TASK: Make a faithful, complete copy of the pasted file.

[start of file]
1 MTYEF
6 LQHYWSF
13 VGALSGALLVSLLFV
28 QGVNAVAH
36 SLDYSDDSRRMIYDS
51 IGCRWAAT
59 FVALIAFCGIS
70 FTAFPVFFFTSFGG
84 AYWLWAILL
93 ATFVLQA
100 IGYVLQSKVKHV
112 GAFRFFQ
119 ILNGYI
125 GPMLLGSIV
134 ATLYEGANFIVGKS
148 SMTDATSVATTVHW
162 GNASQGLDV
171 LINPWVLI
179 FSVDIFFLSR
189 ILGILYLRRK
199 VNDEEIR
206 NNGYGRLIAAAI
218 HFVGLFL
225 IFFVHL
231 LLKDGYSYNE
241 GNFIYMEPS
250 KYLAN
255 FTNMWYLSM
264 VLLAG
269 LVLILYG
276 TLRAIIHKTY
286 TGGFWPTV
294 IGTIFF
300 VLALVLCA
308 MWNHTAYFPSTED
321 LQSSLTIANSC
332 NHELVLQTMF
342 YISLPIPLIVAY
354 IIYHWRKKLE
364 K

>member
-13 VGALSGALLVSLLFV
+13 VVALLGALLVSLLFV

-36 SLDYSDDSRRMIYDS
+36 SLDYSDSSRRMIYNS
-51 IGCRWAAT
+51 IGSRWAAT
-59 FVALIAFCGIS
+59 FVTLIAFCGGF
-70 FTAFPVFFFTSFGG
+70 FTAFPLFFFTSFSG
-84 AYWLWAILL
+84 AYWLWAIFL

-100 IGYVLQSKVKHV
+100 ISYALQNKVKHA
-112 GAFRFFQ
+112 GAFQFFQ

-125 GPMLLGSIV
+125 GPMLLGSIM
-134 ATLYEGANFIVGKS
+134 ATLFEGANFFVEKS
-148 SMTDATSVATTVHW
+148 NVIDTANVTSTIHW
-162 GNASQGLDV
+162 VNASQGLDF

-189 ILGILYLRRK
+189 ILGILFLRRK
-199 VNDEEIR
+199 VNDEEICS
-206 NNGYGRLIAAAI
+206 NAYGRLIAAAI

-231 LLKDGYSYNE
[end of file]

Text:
1 MTYEF
6 LQHYWSF
13 VGALSGALLVSLLFV
28 QGVNAVAH
36 SLDYSDDSRRMIYDS
51 IGCRWAAT
59 FVALIAFCGIS
70 FTAFPVFFFTSFGG
84 AYWLWAILL
93 ATFVLQA
100 IGYVLQSKVKHV
112 GAFRFFQ
119 ILNGYI
125 GPMLLGSIV
134 ATLYEGANFIVGKS
148 SMTDATSVATTVHW
162 GNASQGLDV
171 LINPWVLI
179 FSVDIFFLSR
189 ILGILYLRRK
199 VNDEEIR
206 NNGYGRLIAAAI
218 HFVGLFL
225 IFFVHL
231 LLKDGYSYNE
241 GNFIYMEPS
250 KYLAN
255 FTNMWYLSM
264 VLLAG
269 LVLILYG
276 TLRAIIHKTY
286 TGGFWPTV
294 IGTIFF
300 VLALVLCA
308 MWNHTAYFPSTED
321 LQSSLTIANSC
332 NHELVLQTMF
342 YISLPIPLIVAY
354 IIYHWRKKLE
364 K

>member
-13 VGALSGALLVSLLFV
+13 VVALLGALLVSLLFV

-36 SLDYSDDSRRMIYDS
+36 SLDYSDSSRRMIYNS
-51 IGCRWAAT
+51 IGSRWAAT
-59 FVALIAFCGIS
+59 FVTLIAFCGGF
-70 FTAFPVFFFTSFGG
+70 FTAFPLFFFTSFSG
-84 AYWLWAILL
+84 AYWLWAIFL

-100 IGYVLQSKVKHV
+100 ISYALQNKVKHA
-112 GAFRFFQ
+112 GAFQFFQ

-125 GPMLLGSIV
+125 GPMLLGSIM
-134 ATLYEGANFIVGKS
+134 ATLFEGANFFVEKS
-148 SMTDATSVATTVHW
+148 NVIDTANVTSTIHW
-162 GNASQGLDV
+162 VNASQGLDF

-189 ILGILYLRRK
+189 ILGILFLRRK
-199 VNDEEIR
+199 VNDEEICS
-206 NNGYGRLIAAAI
+206 NAYGRLIAAAI

-231 LLKDGYSYNE